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Machine learning fails the racial bias test

A new study by Lauren Rhue, Information Systems PhD Student at NYU Stern School of Business, showed that emotional analysis technology assigns more negative emotions to black men’s faces than white men’s faces.

Published last month on phys.org, the study aims to better understand the hidden bias in artificial intelligence software.

In order to do so, Rhue used a data set of 400 NBA player photos from the 2016 to 2017 season. This because players are similar in their clothing, athleticism, age and gender, the researcher said. Also, the players look at the camera in the picture in the same way, since the analysed photos were professional portraits.

Rhue scanned the images through two well-known types of emotional recognition software. Both assigned black players more negative emotional scores on average, even if their smile was wider than white players.

When considering, for example, the official NBA pictures of Darren Collison and Gordon Hayward. Both players are smiling, and, according to the facial recognition and analysis program Face++, Darren Collison and Gordon Hayward have similar smile scores – 48.7 and 48.1 out of 100, respectively.

Despite this, Face++ rates Hayward’s expression as 59.7 per cent happy and 0.13 per cent angry and Collison’s expression as 39.2 per cent happy and 27 per cent angry. Collison is viewed as nearly as angry as he is happy and far angrier than Hayward – despite the facial recognition program itself recognising that both players are smiling.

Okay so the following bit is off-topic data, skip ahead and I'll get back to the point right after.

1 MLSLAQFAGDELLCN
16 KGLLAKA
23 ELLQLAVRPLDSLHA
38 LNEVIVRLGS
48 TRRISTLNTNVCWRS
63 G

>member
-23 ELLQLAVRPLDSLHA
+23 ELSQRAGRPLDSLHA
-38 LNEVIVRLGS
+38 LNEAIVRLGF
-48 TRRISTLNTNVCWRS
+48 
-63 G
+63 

On the other hand, Microsoft’s Face API viewed both men as happy, although Collison is viewed as less happy than Hayward, with 98 and 93 per cent happiness scores, respectively. Despite his smile, Collison is even scored with a small amount of contempt, whereas Hayward has none.

Rhue noticed how the same pattern emerged across all the NBA pictures. On average, Face++ rated black faces as twice as angry as white faces.

“This observation aligns with other research,” Rhue said, “which suggests that black professionals must amplify positive emotions to receive parity in their workplace performance evaluations.” Studies also show that people perceive black men as more physically threatening than white men, even when they are the same size.

“Some researchers argue that facial recognition technology is more objective than humans,” she added, “But my study suggests that facial recognition reflects the same biases that people have.

“Until facial recognition assesses black and white faces similarly, black people may need to exaggerate their positive facial expressions – essentially smile more – to reduce ambiguity and potentially negative interpretations by the technology.”

“Although innovative, artificial intelligence can perpetrate and exacerbate existing power dynamics, leading to disparate impact across racial/ethnic groups”, Rhue said. “Some societal accountability is necessary to ensure fairness to all groups because facial recognition, like most artificial intelligence, is often invisible to the people most affected by its decisions.”

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